July 25, 2021

In Paris, the Hall de la chanson celebrates the inventions of Charles Trenet

In the mid-1930s he was nicknamed the “Singing Madman” when he was making his debut as a solo artist after having created, in 1933, a successful duet with pianist Johnny Hess. For his dynamism on stage, agile silhouette, his wide, laughing eyes, his messy hair, especially for the rhythm he gave to the words in his interpretations and the writing of his texts. This way of swing in which Charles Trenet was, with Mireille in the lead or Ray Ventura, one of the ambassadors in the history of French song before the war.

At the Hall de la chanson, Parc de la Villette, in Paris, Trenet is called The ghost, title of the song that opens the show of the same name, directed by Serge Hureau and Olivier Hussenet. This song dates from 1970. Trenet is then a little behind the wave yéyé. It will become fashionable again in the 1980s. We can hear there his taste for the strange, reverie, a whimsical surrealist (“When a hammer breaks down / A tenor from the opera / Repairs him with all his might / Then he dies of apoplexy / Like a real stuffed tomato”), returns to the past, the “Nostalgia for youth” as a common thread mentioned by Hureau and Hussenet in a short presentation text.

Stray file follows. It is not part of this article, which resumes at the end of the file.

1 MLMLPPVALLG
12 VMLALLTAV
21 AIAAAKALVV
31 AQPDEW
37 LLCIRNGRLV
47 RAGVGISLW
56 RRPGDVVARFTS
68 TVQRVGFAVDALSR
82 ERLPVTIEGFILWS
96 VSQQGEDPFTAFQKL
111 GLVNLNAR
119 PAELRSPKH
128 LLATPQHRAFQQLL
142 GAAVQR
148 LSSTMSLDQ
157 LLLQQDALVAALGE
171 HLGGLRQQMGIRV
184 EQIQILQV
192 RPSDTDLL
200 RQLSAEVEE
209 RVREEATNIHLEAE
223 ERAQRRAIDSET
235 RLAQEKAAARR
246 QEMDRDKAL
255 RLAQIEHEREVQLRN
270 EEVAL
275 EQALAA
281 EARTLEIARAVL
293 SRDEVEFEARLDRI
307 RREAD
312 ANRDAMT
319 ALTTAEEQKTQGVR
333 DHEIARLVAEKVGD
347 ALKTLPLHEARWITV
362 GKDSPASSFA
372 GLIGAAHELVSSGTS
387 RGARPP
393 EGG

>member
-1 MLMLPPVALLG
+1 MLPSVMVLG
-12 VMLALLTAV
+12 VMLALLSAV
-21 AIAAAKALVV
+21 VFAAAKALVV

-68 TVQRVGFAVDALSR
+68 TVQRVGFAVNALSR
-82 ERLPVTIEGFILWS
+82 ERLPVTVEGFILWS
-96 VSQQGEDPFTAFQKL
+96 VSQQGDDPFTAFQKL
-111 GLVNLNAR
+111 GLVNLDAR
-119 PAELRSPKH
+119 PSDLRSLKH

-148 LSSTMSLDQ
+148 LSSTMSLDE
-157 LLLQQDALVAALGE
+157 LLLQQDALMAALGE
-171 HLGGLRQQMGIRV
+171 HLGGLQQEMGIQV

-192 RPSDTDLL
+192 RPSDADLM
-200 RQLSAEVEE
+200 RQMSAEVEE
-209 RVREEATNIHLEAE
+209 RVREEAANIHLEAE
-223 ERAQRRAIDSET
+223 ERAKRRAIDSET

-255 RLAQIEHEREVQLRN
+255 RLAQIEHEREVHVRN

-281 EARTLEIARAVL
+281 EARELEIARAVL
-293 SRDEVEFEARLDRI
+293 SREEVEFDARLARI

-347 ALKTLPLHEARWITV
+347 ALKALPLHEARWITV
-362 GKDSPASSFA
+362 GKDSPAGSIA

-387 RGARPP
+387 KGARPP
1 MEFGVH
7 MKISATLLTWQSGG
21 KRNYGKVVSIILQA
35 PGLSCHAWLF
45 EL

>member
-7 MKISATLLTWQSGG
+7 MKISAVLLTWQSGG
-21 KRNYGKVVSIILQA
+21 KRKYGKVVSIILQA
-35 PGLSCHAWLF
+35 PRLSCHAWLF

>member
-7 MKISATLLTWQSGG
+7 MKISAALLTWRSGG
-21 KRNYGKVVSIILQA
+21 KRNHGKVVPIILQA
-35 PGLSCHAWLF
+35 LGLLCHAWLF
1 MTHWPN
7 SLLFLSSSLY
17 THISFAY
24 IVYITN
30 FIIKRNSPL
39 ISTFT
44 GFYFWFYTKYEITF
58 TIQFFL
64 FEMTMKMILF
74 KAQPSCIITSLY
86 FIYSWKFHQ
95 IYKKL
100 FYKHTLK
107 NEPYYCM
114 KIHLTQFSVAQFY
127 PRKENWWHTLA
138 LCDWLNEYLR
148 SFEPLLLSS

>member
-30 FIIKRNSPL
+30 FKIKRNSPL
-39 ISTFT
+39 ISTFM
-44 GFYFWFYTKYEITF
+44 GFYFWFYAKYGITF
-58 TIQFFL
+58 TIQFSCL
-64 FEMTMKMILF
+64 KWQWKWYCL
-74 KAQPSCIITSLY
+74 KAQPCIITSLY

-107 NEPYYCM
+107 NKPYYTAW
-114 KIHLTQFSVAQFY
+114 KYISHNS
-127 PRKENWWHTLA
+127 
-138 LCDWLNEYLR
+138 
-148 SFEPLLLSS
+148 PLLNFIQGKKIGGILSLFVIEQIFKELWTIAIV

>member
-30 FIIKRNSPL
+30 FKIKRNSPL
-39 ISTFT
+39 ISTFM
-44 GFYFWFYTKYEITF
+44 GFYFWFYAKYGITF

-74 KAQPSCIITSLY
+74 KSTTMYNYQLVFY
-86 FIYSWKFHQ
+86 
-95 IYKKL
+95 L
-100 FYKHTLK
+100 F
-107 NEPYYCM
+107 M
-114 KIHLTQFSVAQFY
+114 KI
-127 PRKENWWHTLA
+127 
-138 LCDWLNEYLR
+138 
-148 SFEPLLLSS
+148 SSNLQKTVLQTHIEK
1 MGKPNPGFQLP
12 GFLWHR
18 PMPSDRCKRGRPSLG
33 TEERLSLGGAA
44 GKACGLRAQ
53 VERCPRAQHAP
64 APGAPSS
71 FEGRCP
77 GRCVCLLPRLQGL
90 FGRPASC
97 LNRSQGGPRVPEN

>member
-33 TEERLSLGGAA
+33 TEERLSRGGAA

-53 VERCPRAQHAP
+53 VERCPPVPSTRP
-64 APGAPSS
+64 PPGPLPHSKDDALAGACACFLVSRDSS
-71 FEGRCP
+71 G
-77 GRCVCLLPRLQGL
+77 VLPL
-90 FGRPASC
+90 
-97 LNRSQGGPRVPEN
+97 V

Loving memory

Seventeen songs are on the program, a probably difficult selection, among the hundreds written, composed and performed by Trenet. Very famous: I sing, Papa spades and mama sews, The Extraordinary Garden, Faithful. Others who quickly come to mind, as long as we have paid a little attention to Trenet: The Mad Lament, There were trees, At the night ball, When I was little I loved you. And some more distant, secret, Renaud, Renaud, La Pavane des patronages, L’Oiseau des vacances.

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On the stage meet an elderly Trenet, staying in a care and fitness home, and a young Trenet, who occasionally becomes another character, like that of the vagabond of I sing, of a loving memory in When I was little, I loved you or by becoming The Son of the Fish Woman. Serge Hureau plays the first and Loïc Renard the second. They sometimes sing together, sometimes alone, complement each other. With them, Clément Caratini (saxophone, clarinets, organ…), Lionel Privat (guitars, mandolin, banjo) and Richard Dubelski (drums, percussions), who also intervene in voices and in various paintings.

Very famous songs are on the program, others that quickly come back to memory, and then some more distant, secret

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